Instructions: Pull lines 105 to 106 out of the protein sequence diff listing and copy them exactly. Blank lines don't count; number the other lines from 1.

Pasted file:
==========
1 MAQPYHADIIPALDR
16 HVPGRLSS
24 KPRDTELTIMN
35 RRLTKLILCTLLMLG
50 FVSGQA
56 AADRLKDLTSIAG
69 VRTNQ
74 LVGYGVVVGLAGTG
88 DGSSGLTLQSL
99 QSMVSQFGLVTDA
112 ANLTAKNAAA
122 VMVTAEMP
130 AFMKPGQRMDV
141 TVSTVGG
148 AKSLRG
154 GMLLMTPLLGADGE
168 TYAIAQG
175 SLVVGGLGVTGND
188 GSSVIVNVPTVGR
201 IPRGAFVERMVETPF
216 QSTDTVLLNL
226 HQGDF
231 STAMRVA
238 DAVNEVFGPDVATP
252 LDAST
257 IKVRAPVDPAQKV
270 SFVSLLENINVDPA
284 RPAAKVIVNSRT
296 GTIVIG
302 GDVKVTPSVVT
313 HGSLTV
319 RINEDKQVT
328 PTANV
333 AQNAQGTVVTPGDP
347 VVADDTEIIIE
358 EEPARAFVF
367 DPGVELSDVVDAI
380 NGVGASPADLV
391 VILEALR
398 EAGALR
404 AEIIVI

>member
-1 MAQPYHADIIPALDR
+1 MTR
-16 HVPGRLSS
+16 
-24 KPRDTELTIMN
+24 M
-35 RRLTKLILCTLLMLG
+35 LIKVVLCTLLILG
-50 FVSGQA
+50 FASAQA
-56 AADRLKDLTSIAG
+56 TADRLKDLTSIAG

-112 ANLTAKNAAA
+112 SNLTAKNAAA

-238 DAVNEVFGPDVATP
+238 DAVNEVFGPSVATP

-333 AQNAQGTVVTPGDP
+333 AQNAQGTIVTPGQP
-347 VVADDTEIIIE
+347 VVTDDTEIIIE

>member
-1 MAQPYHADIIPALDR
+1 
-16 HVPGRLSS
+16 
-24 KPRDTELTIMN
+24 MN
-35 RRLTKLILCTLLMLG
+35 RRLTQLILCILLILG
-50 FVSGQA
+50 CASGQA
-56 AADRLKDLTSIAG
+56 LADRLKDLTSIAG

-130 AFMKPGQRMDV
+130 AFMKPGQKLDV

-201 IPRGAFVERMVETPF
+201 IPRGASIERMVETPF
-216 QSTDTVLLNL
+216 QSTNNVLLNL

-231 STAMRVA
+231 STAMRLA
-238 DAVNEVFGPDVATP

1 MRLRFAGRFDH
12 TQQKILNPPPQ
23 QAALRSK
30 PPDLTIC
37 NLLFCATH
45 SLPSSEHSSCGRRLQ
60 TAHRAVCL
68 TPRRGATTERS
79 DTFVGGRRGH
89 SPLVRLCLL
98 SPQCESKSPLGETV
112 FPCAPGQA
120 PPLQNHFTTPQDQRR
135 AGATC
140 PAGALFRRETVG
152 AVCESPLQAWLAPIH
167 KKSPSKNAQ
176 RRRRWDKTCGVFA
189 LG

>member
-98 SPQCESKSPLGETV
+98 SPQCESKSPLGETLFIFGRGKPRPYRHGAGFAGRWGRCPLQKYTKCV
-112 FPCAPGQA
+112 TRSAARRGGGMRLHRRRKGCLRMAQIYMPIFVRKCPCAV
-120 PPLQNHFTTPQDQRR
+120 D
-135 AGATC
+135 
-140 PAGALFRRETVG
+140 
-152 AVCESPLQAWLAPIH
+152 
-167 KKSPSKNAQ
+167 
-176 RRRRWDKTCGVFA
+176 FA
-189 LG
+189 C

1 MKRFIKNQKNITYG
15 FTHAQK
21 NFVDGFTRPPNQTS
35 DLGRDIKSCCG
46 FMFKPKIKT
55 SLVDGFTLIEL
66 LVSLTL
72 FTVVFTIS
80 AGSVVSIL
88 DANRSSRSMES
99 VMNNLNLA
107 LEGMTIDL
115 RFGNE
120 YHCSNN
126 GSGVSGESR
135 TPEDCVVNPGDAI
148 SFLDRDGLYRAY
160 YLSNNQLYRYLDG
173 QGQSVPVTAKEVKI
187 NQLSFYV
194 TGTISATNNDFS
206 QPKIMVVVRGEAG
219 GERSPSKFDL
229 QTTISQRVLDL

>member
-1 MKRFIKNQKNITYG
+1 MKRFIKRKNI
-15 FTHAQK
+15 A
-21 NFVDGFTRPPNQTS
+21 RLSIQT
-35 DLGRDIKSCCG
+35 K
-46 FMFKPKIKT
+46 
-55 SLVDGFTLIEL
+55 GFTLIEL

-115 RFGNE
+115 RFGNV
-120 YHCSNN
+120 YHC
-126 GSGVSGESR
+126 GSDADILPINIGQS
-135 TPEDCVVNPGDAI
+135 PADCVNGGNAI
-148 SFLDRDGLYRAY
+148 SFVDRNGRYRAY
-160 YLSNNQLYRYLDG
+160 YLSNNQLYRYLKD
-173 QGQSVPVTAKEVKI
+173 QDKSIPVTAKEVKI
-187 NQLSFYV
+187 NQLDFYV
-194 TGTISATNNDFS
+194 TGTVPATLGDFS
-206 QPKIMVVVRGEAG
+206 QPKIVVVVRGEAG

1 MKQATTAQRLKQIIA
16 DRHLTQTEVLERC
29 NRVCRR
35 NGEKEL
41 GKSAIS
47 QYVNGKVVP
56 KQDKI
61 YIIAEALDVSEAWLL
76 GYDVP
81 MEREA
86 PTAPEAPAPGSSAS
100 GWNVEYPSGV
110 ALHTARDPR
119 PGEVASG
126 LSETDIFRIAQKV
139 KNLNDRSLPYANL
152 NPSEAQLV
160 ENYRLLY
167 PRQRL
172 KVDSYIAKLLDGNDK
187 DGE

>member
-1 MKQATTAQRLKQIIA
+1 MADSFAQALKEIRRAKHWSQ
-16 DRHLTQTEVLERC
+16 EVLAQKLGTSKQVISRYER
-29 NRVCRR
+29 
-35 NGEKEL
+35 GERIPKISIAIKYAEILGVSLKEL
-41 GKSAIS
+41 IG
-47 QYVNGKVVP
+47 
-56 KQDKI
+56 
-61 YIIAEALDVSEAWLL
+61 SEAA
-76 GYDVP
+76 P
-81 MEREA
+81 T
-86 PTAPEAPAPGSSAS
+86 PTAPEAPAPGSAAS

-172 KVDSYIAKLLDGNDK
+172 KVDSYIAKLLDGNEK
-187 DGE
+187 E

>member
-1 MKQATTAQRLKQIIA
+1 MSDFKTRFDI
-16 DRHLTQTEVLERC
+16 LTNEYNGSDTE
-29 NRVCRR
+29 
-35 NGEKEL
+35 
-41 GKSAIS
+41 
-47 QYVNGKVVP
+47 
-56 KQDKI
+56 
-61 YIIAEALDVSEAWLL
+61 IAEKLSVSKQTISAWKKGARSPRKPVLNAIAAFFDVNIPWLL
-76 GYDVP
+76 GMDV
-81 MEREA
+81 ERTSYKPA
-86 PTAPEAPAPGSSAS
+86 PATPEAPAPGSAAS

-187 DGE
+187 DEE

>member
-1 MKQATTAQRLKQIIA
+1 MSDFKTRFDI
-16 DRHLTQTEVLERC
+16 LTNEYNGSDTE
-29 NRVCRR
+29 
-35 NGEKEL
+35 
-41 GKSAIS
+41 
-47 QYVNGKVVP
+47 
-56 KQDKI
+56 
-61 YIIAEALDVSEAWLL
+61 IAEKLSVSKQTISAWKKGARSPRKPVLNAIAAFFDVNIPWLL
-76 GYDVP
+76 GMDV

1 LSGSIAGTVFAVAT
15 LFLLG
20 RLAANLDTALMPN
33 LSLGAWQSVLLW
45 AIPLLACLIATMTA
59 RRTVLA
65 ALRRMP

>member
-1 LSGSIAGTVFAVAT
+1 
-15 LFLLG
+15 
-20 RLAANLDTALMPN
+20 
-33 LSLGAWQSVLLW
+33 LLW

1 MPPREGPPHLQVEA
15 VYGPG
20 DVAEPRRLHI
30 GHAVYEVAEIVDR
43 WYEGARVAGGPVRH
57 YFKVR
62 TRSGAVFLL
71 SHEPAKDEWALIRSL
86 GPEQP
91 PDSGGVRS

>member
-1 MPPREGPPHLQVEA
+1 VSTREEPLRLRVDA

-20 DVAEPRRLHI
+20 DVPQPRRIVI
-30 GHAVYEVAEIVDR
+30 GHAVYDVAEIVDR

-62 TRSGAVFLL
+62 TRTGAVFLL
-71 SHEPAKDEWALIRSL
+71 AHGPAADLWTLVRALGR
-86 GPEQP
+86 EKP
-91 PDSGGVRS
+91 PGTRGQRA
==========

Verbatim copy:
-98 SPQCESKSPLGETV
+98 SPQCESKSPLGETLFIFGRGKPRPYRHGAGFAGRWGRCPLQKYTKCV